Who knew that Portland, Oregon was all the rage in Japan? just ask our Guest Editors, whose magazine has a huge Japanese readership, and florist Riley Messina of Erba Studio whose greenthumb has gained major noteriety across the Pacific in publications like ELLE Japan. We think we get it: the quiet, crunchy charm of Oregon’s coolest city fits right in with stylishly minimalistic Japanese design sensibilities.

As a perfect example, this series of photos about fresh herbs, shot by Riley’s boyfriend Parker Fitzgerald (who also shoots for Kinfolk), conjurs up the wabi-sabi esthetic. We asked Riley to create this beautiful glimpse into how she incorporates and cares for fresh herbs in her work. We love the trend of using herbs in floral arrangements more than we can say and Riley is deeply steeped in using them in just the right way. Jot down Riley’s practical tips and get to planning an excuse to use her brilliant ideas for cocktails and centerpieces! Here’s Riley…

Herbs play a big part in the way I operate, not just in the kitchen, but in my studio as well. I love cooking with fresh herbs and almost always incorporate them into my daily meals. What is sometimes surprising, however, is that fresh herbs look and smell fantastic in floral arrangements. A cluster of purple basil creates beautiful texture and adds a light, spicy fragrance when paired with mint and wild Oregon blackberries (one of my favorite combinations). Personally, I like to store my herbs on the countertop in a pretty vase or bottle cluster. It adds some green to the kitchen, and encourages the use of fresh herbs while freestyle cooking!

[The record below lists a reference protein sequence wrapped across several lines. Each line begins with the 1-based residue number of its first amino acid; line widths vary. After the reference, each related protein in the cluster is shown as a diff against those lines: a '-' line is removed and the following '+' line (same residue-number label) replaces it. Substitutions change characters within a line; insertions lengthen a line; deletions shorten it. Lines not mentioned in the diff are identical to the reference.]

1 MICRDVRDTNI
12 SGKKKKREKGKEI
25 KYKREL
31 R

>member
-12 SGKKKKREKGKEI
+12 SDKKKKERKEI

Here are some tips on storing fresh herbs beautifully while simultaneously extending their life span…

The refrigerator method

Lay out a kitchen towel with a dry paper towel on top of it. After cutting the stems of the herbs, wrap them in another damp paper towel. Wrap everything into a bouquet and tie with twine for prolonged life in the drawer of your refrigerator.

Short-term use

Measure out the amount of herbs you want to use for a recipe beforehand, and use those herbs to fill few small bottles or pinch pots. This saves time later on and looks lovely in the kitchen!

Herb bundles

Combine herbs for meals you like to cook and tie them into bundles for later use. Store them in the refrigerator using the refrigerator method above.

Store your herbs in salt

In an air-tight container with a lid, cover the bottom with a thick layer of salt. Then add an herb, such as basil, then another lighter layer of salt. Continue layering the herbs and salt until the container is full. Top it off with a thicker layer of salt. Press it all down and close the container. Store in a cool, dark place for use anytime.

Herbal bouquet

Arrange herbs like a floral bouquet and store them in water. I like to take a few small bottles, cluster them together and tie them to create one vessel. Herbs get their own individual water source, and the kitchen gets an attractive and useful centerpiece!

Ice cubes

Preserve herbs in cube form by freezing them in an ice tray. Add water to fill 1/4 of the cube mold, then an herb of your choice and let it freeze well. Then add another 1/4, another herb, and repeat the process until the cube is complete. Herbs will be encased in the cube, adding beauty and flavor to your cocktails.

Expert tip: before storage, rinse and cut the herbs. If herbs are a bit wilted before putting in water, don’t worry, they will perk up!

Bottom banner image
From our friends